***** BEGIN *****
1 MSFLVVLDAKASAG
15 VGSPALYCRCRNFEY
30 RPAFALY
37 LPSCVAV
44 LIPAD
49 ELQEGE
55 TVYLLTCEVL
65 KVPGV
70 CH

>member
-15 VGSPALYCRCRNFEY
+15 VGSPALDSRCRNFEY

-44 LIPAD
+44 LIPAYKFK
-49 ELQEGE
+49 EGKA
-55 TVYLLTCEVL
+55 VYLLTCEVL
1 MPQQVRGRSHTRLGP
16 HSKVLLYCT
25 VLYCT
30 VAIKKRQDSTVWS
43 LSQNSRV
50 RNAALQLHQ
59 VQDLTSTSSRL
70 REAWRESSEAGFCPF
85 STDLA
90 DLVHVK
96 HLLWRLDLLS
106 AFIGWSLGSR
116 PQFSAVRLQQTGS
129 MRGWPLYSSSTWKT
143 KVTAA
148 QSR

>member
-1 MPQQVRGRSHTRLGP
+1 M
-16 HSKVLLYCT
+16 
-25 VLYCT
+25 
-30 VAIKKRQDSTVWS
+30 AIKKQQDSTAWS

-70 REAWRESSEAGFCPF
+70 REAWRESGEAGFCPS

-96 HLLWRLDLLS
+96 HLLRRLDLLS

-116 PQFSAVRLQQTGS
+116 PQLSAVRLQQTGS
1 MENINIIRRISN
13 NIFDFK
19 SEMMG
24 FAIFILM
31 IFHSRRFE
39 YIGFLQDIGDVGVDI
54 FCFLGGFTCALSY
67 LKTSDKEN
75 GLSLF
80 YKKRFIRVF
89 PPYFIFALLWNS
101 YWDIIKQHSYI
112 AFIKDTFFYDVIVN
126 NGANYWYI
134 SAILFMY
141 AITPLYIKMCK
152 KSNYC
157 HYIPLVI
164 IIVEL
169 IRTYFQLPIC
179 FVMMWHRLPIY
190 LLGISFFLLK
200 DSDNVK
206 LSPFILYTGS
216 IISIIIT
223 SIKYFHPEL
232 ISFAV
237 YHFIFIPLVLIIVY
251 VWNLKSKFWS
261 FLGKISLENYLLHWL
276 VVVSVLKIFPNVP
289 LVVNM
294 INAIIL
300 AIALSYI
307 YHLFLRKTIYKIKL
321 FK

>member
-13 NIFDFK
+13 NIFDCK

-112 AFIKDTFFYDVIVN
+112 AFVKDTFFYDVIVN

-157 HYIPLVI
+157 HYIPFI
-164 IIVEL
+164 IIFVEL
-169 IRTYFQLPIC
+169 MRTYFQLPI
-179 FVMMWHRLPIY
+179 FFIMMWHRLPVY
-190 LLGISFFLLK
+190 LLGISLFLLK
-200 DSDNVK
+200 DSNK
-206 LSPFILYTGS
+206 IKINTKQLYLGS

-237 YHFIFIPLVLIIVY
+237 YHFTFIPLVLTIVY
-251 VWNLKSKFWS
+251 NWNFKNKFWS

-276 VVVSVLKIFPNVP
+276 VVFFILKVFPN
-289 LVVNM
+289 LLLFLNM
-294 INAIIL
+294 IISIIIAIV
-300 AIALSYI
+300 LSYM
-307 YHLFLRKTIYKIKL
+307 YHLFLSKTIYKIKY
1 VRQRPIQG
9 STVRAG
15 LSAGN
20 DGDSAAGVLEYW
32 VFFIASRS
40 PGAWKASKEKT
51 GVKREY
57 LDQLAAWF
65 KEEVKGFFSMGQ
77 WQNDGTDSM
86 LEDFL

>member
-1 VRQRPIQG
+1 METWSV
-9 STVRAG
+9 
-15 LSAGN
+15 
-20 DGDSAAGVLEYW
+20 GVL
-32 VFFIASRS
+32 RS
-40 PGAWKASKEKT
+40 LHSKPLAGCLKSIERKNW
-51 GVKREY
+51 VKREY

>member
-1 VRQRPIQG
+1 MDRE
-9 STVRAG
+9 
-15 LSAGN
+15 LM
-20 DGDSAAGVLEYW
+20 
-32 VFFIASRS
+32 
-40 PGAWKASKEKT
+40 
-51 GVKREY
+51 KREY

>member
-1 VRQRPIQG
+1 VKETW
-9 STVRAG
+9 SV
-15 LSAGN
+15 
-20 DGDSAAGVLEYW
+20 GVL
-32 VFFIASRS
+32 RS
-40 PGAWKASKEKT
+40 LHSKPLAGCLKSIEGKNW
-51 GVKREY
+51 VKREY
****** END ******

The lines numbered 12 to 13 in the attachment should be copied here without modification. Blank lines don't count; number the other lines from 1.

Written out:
+15 VGSPALDSRCRNFEY

-44 LIPAD